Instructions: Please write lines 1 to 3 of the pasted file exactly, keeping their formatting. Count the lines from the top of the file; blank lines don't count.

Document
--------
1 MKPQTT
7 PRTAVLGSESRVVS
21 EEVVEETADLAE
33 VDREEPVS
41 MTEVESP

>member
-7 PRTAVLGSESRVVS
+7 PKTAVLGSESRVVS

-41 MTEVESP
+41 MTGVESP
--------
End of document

1 MKPQTT
7 PRTAVLGSESRVVS
21 EEVVEETADLAE